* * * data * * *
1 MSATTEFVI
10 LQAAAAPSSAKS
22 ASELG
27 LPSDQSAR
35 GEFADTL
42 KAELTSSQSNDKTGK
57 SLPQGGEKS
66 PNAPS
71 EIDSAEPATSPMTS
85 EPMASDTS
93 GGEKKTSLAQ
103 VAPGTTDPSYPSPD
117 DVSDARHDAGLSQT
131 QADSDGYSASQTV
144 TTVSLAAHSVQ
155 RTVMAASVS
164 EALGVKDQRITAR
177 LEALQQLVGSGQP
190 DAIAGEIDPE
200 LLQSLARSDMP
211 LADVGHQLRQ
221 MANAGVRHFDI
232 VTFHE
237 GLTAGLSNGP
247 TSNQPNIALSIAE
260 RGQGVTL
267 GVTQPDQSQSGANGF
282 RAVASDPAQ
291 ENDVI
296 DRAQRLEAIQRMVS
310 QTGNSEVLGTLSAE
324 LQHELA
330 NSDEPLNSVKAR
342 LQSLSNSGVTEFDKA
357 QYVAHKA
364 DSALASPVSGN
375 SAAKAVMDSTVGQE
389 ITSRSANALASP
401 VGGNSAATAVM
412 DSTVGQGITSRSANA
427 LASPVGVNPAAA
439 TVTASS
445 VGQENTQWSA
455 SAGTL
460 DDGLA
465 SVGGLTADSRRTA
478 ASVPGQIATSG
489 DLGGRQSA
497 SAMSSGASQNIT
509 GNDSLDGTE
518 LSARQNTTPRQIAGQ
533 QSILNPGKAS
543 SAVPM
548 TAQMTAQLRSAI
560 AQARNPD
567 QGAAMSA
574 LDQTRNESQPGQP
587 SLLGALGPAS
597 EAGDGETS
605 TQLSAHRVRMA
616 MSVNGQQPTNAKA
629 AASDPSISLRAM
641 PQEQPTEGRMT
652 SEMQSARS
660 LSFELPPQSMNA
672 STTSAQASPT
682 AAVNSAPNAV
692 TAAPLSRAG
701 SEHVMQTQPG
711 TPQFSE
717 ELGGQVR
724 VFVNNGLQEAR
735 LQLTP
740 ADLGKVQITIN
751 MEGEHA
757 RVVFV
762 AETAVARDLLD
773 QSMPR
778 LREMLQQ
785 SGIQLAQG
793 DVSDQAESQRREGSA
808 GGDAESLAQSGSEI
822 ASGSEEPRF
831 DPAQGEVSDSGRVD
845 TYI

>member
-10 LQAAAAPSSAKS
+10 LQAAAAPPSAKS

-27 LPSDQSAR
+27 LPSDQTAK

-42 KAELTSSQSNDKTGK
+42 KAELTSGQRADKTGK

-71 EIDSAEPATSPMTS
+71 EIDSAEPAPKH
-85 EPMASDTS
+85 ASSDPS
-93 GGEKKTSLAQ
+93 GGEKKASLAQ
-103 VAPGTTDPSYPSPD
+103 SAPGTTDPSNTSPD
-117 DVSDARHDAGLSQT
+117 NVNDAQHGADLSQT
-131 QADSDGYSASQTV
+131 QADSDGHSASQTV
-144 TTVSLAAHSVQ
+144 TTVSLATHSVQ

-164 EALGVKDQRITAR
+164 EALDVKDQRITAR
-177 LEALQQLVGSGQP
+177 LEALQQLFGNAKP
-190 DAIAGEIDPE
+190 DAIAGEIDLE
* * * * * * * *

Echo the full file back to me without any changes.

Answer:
1 MSATTEFVI
10 LQAAAAPSSAKS
22 ASELG
27 LPSDQSAR
35 GEFADTL
42 KAELTSSQSNDKTGK
57 SLPQGGEKS
66 PNAPS
71 EIDSAEPATSPMTS
85 EPMASDTS
93 GGEKKTSLAQ
103 VAPGTTDPSYPSPD
117 DVSDARHDAGLSQT
131 QADSDGYSASQTV
144 TTVSLAAHSVQ
155 RTVMAASVS
164 EALGVKDQRITAR
177 LEALQQLVGSGQP
190 DAIAGEIDPE
200 LLQSLARSDMP
211 LADVGHQLRQ
221 MANAGVRHFDI
232 VTFHE
237 GLTAGLSNGP
247 TSNQPNIALSIAE
260 RGQGVTL
267 GVTQPDQSQSGANGF
282 RAVASDPAQ
291 ENDVI
296 DRAQRLEAIQRMVS
310 QTGNSEVLGTLSAE
324 LQHELA
330 NSDEPLNSVKAR
342 LQSLSNSGVTEFDKA
357 QYVAHKA
364 DSALASPVSGN
375 SAAKAVMDSTVGQE
389 ITSRSANALASP
401 VGGNSAATAVM
412 DSTVGQGITSRSANA
427 LASPVGVNPAAA
439 TVTASS
445 VGQENTQWSA
455 SAGTL
460 DDGLA
465 SVGGLTADSRRTA
478 ASVPGQIATSG
489 DLGGRQSA
497 SAMSSGASQNIT
509 GNDSLDGTE
518 LSARQNTTPRQIAGQ
533 QSILNPGKAS
543 SAVPM
548 TAQMTAQLRSAI
560 AQARNPD
567 QGAAMSA
574 LDQTRNESQPGQP
587 SLLGALGPAS
597 EAGDGETS
605 TQLSAHRVRMA
616 MSVNGQQPTNAKA
629 AASDPSISLRAM
641 PQEQPTEGRMT
652 SEMQSARS
660 LSFELPPQSMNA
672 STTSAQASPT
682 AAVNSAPNAV
692 TAAPLSRAG
701 SEHVMQTQPG
711 TPQFSE
717 ELGGQVR
724 VFVNNGLQEAR
735 LQLTP
740 ADLGKVQITIN
751 MEGEHA
757 RVVFV
762 AETAVARDLLD
773 QSMPR
778 LREMLQQ
785 SGIQLAQG
793 DVSDQAESQRREGSA
808 GGDAESLAQSGSEI
822 ASGSEEPRF
831 DPAQGEVSDSGRVD
845 TYI

>member
-10 LQAAAAPSSAKS
+10 LQAAAAPPSAKS

-27 LPSDQSAR
+27 LPSDQTAK

-42 KAELTSSQSNDKTGK
+42 KAELTSGQRADKTGK

-71 EIDSAEPATSPMTS
+71 EIDSAEPAPKH
-85 EPMASDTS
+85 ASSDPS
-93 GGEKKTSLAQ
+93 GGEKKASLAQ
-103 VAPGTTDPSYPSPD
+103 SAPGTTDPSNTSPD
-117 DVSDARHDAGLSQT
+117 NVNDAQHGADLSQT
-131 QADSDGYSASQTV
+131 QADSDGHSASQTV
-144 TTVSLAAHSVQ
+144 TTVSLATHSVQ

-164 EALGVKDQRITAR
+164 EALDVKDQRITAR
-177 LEALQQLVGSGQP
+177 LEALQQLFGNAKP
-190 DAIAGEIDPE
+190 DAIAGEIDLE